The next day, students and protesters occupied the Chinese University of Hong Kong (CUHK) — which started a week of citywide university occupations, police sieges, mass arrests and bloody battles. The protesters evacuated CUHK after four days, but as of Saturday, a small group still remains inside the Hong Kong Polytechnic University, having occupied it for more than a week with riot police surrounding the outside.
“After the gunshot, after I woke up, I saw the news and (thought), “Whoa, Hong Kong people have become more brave against the Hong Kong government,” Chow told CNN.
He added that that protesters should take advantage of this time and present moment within the movement — before the Hong Kong, or the Chinese government, potentially cracks down further.
“People can be killed by bullets. But beliefs can’t be killed,” he added.
The heightened violence — especially on the part of the protesters, who have thrown petrol bombs and shot police with bows and arrows — has led to divisions in the city. Some former supporters have drifted away; even those who remain committed to the cause have been troubled by the violence.
Police officers and their families have also faced harassment; the officer who shot Chow had his personal information leaked online only hours after the shooting, and his children have received death threats, police told CNN. The officer later stepped down from his role as chairperson of a school’s parent-teacher association after he was identified online, amid calls for his resignation, according to a statement from the school.
In response, Chow echoed a common refrain among the movement — that the Hong Kong government has ignored the people’s demands and the police have committed acts of brutality, forcing protesters to respond with greater force.
Protesters have five major demands: the complete withdrawal of an extradition bill, which is what originally sparked the protests, is the only one to have been met. They are also calling for universal suffrage as well as an investigation into police brutality, a retraction of the characterization of the protests as “riots,” and the release of arrested protesters.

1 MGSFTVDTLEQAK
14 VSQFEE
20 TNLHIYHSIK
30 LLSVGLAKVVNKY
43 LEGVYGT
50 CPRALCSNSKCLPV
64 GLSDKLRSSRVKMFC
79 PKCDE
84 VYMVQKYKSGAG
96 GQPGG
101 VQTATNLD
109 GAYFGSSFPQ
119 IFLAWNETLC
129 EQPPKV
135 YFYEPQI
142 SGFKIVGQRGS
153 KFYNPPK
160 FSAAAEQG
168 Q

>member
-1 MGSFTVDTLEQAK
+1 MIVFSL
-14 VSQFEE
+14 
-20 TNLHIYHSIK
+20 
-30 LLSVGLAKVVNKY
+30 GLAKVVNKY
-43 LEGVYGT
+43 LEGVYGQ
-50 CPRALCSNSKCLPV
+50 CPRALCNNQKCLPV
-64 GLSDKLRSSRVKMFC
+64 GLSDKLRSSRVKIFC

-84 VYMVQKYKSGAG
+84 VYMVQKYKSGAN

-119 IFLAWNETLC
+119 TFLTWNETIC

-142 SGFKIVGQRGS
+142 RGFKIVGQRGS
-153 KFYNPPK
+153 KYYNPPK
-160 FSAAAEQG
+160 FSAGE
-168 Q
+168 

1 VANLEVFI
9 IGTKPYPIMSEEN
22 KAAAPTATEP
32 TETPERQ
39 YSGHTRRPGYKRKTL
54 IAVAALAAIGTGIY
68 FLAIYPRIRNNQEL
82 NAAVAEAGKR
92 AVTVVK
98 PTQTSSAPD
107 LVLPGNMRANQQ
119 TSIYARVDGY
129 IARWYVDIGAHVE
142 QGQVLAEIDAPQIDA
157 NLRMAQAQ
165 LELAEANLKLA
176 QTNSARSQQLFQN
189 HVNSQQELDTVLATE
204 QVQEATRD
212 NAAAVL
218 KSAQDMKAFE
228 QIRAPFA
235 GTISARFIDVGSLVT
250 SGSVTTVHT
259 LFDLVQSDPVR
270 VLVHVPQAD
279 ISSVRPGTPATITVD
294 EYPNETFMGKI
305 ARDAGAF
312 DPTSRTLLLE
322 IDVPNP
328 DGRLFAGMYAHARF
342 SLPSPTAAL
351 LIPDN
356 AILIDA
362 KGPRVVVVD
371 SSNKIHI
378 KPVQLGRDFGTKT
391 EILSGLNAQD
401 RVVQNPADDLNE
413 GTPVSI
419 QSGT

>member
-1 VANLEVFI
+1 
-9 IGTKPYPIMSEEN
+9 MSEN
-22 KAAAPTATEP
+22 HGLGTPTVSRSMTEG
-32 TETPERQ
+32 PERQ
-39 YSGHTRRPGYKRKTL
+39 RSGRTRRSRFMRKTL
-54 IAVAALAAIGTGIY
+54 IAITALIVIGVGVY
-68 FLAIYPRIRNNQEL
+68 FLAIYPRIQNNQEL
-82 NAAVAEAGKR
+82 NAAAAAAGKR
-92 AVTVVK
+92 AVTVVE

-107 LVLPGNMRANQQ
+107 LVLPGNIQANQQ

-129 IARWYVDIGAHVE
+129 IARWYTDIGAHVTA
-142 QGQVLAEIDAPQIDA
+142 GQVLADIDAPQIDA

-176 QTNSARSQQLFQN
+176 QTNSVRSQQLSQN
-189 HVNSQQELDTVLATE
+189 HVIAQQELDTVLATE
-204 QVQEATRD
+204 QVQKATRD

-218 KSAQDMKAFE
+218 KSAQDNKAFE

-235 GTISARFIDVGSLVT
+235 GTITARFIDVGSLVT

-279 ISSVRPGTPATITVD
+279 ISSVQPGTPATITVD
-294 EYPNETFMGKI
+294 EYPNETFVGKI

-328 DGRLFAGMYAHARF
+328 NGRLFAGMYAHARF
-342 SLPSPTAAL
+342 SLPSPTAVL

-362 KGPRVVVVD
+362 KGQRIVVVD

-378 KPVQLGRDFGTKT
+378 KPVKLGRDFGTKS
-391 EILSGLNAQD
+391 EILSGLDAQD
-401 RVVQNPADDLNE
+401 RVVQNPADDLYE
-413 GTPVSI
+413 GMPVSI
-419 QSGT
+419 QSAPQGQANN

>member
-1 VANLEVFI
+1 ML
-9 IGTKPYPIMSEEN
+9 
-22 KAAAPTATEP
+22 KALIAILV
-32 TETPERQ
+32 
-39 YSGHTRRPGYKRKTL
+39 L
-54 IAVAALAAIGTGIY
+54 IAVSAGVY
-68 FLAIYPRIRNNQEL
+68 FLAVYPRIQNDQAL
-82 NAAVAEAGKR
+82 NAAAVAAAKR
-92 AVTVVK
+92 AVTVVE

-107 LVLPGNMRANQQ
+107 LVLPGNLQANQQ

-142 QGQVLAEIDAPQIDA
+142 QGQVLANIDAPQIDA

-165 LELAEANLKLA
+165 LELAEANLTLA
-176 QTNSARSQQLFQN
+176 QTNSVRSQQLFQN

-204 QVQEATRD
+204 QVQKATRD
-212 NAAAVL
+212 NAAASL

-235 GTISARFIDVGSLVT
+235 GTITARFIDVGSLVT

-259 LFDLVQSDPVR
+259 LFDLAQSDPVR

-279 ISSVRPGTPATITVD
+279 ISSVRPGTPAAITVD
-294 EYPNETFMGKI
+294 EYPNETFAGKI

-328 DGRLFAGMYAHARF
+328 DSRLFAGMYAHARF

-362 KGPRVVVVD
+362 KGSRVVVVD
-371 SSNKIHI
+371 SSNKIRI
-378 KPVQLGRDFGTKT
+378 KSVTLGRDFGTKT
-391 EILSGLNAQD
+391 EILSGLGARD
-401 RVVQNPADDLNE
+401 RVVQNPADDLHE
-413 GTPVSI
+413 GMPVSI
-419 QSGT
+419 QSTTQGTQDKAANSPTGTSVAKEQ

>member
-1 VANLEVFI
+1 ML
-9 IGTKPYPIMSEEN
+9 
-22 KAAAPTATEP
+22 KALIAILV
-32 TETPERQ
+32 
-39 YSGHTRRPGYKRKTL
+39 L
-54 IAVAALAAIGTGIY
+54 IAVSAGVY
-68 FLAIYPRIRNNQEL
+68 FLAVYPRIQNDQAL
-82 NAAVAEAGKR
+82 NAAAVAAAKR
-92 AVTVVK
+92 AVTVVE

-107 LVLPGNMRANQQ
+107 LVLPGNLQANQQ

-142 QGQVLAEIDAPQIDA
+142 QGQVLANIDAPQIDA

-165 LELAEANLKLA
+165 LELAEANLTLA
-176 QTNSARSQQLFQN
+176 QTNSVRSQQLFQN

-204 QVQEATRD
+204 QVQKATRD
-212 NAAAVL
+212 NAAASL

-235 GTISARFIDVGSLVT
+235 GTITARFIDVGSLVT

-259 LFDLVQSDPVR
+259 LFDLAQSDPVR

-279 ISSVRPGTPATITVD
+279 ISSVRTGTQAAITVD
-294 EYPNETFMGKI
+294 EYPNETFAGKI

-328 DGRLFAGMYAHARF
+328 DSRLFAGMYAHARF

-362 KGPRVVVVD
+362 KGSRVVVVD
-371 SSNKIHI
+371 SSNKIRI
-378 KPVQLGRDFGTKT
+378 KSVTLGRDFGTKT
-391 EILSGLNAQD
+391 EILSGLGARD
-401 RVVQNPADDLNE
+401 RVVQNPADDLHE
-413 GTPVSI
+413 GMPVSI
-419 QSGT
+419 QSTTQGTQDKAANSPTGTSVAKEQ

“Police are ignoring human rights. It makes the hate become bigger and bigger,” Chow said, pointing to the rising tensions and hostility across the city. “If the Hong Kong government accepts our five demands, or at least the independent inquiry, the hate (in Hong Kong) will decrease.”
But in a press conference last week, Hong Kong’s Chief Executive Carrie Lam said exactly the opposite — that government concessions would only beget more violence.
“There is no question that escalating violence could get what the rioters want. Not from the government. Not from the society at large,” she said. “Because violence will only lead to more violence and once we satisfy the rioters because they have resorted to violence, I can assure you that more violence will follow.”
The protesters’ actions had “surpassed the five demands and are the enemy of the people,” she added.
A call to vote
Chow’s comments came a day before Hong Kong took to the polls in local district council elections, in what many residents see as a referendum on the protests. Voting began early morning Sunday and is ongoing.
The government has regularly claimed that protest support is waning, and that a silent majority of Hong Kongers are sick and tired of the violence. Protesters offer a different take — that the city is with them, no matter the cost, and the recent lack of mass public rallies is only due to increasing restrictions on public assembly.
The district councils are the only official bodies in the city elected by universal suffrage; one person, one vote. The election, then, is an objective test of how people in the city actually feel about the protests and the government.
Chow urged protesters to exercise their democracy peacefully on Sunday, emphasizing that “every vote counts.”
“If we young people don’t come out and confront this government, we will only be repressed even more,” he said. “If we don’t speak out now, tomorrow we may not have the chance to have a voice.”